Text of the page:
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Winner of the 2006 Tanizaki prize, Yōko Ogawa’s exquisitely-drawn exploration of impermanence deals with familiar themes - from the transient nature of existence to the loss of childhood innocence - but manages to render them fresh and vivid. The scenario at the centre of Ogawa’s variation on a coming-of-age novel is equally familiar: the outsider suddenly plunged into an entirely alien environment. Her novel’s narrated by Tomoko who’s recalling incidents from her childhood over 30 years earlier; reassuring recollections abruptly intermingled with more traumatic ones starting with the death of her father in 1966 - the first in a series of deaths that surface throughout Ogawa’s novel. Broader reflections on mortality and the fleeting nature of all things are underlined by the structure of Ogawa’s narrative which, like many Japanese stories, is organised by the passing of the seasons. All of this might give the impression this is a deeply serious, sombre piece – at times it is – but it can also be charming and funny as well as sinister and slightly surreal, laced with bursts of startling imagery.

The core of the novel opens in spring, time of new beginnings, it’s March 1972 and 12-year-old Tomoko is leaving her home in Okayama – where Ogawa grew up. Tomoko’s going to spend a year with her aunt’s family in Ashiya while her mother attempts to improve her employment prospects by studying in Tokyo. Tomoko’s aunt’s the family member who attracts the most gossip, married to the wealthy head of a beverage company, her half-German husband is considered a foreigner. But when Tomoko arrives in Ashiya she feels as if she’s entered an enchanted space. Her aunt and uncle live in a grand, Western-style mansion along with her younger cousin Mina, Mina’s German grandmother Rosa, cook Yoneda-san and gardener Kobayashi-san. Kobayashi-san has an unusual responsibility, he tends to the family pet a pygmy hippo known as Pochiko the last survivor of a zoo closed since WW2. Pochiko’s a key figure here, member of a species threatened with extinction, remnant of the past - his moods, his melancholy, his isolation mirror aspects of the family’s situation. Pochiko’s also been trained to carry fragile Mina to school and back, a task that confirms her family’s underlying eccentricity.

At first Tomoko feels as if she's a princess in a fairy tale. Outside Japan’s going through a particularly turbulent phase but the house seems part of some other, lost world. But as time passes Tomoko notices her handsome, hospitable uncle’s hardly ever around and the women rarely go out. Locked away in the house they read voraciously, inhabiting separate fictional realms. Each of them harbours secrets from Mina’s horde of vintage matchboxes and the unsettling stories she weaves around them to the uncle’s disappearances and what happened to Rosa’s sister left behind in Germany. Only Tomoko has any grounding in reality. But there are moments when the outside breaks through: the Munich Olympics and “Black September” connect Mina and Tomoko to an imagined community of TV viewers; news of Kawabata’s suicide plunges the household into mourning leading to a strange encounter with a librarian who somewhat perversely persuades Tomoko to borrow The House of the Sleeping Beauties.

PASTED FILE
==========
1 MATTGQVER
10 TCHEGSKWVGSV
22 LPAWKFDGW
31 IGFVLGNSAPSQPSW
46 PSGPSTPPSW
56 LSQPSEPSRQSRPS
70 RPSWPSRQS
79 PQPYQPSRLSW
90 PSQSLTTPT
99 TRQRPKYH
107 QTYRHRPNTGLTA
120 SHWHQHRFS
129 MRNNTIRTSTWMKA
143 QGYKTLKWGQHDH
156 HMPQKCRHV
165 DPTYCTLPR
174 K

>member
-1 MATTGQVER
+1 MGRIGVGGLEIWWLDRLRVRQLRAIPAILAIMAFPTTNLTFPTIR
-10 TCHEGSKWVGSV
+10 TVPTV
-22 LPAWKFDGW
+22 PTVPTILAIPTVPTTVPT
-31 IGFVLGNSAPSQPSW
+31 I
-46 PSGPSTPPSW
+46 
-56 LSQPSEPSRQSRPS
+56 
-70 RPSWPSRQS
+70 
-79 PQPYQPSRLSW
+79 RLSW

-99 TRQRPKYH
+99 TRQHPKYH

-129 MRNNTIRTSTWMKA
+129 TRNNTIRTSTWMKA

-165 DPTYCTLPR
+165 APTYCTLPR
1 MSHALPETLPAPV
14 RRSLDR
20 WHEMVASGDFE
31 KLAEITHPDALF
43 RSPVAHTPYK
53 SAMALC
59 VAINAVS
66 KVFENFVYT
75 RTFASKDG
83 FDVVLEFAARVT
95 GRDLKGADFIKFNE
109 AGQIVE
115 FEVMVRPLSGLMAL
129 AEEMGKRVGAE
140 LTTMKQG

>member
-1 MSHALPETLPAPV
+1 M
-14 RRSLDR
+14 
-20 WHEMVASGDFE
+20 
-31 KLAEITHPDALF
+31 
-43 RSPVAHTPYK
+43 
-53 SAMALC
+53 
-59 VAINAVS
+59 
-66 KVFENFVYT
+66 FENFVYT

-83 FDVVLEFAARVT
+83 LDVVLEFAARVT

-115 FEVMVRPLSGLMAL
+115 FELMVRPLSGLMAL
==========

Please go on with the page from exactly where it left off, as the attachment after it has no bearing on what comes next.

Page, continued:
As a writer Ogawa values visual images and a sense of place over plot. Ogawa’s chosen setting of Ashiya builds on personal knowledge of the area: the house’s based on a former local landmark; minor characters on people she knows there; Mina travelling on Pochiko’s back links to local stories about a private zoo and a boy who went to school by donkey. But it also allows Ogawa to play on associations conjured by Ashiya and its surrounds: its connections to a particular generation of bourgeois Japanese families and Hanshinkan modernism, and its fame as home to writer Jun'ichirō Tanizaki. Ashiya features in Tanizaki’s best-known work The Makioka Sisters. There are echoes of Tanizaki’s novel in Ogawa’s particularly his interest in declining cultures and the delicate interplay between individuals and wider historical events. But Tanizaki’s not the only influence on display here: Kawabata’s Snow Country, Anne Frank, Katherine Mansfield’s portraits of family life, and even Anne of Green Gables all have a part to play. Like a number of Japanese novels this started out in serial form so it’s fairly episodic and I won't claim Ogawa’s narrative doesn't have weaker moments - elements of Ogawa’s symbolism were a little too obvious and I wasn’t totally comfortable with her use of animals. But even so I was totally swept away by it. Translated by Stephen Snyder.